Following the influenza epidemics, it has become clear that severity of illness is not uniform. Comorbidities and immunocompromise account for only a fraction of severe cases and do not explain the differential severity among the otherwise healthy during pandemics. During the 2009 H1N1 pandemic, a focus has been placed on better understanding of the determinants and pathogenesis of severe influenza infections. Much of the current literature has focused on viral genetics and its impact on host immunity as well as novel risk factors for severe infection (particularly within the H1N1 pandemic). The improved understanding of the cellular mechanisms and pathways involved in the pathogenesis of severe disease along with technological advances have allowed a more systematic approach to the exploration of the host genetic determinants of susceptibility and severe respiratory illness. By better defining the role of genetic variability in the immune responses to influenza, and identifying key polymorphisms that either protect against severe manifestation or those that impair the host immune response, it is possible to envision better methods to identify at-risk populations and new targets for therapeutic interventions and vaccines. This review will summarize the accumulated literature examining the immunogenetic factors associated with propensity for the development of severe pandemic H1N1 (pH1N1) manifestations. We will focus on novel and key insights gained through study of ethnic populations that appeared more vulnerable to severe disease during the 2009 H1N1 pandemic.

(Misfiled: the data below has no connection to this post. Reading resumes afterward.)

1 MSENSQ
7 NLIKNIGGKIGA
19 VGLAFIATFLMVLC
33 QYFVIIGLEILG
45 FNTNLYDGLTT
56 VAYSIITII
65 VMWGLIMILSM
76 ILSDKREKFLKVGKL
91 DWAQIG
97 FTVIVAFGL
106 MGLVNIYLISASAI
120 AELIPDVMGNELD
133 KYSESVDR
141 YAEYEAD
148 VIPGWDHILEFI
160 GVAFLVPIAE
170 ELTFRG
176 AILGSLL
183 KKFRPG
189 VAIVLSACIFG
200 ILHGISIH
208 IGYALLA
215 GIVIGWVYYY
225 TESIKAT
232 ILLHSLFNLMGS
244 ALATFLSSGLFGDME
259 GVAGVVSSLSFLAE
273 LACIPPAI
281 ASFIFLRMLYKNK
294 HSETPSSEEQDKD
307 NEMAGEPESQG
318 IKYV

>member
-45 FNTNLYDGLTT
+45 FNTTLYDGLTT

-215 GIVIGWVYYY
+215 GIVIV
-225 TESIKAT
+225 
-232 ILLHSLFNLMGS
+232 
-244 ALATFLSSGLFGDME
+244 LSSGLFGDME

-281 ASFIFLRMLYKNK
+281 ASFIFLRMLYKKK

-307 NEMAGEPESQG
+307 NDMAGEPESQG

Copyright © 2013 S. Karger AG, Basel.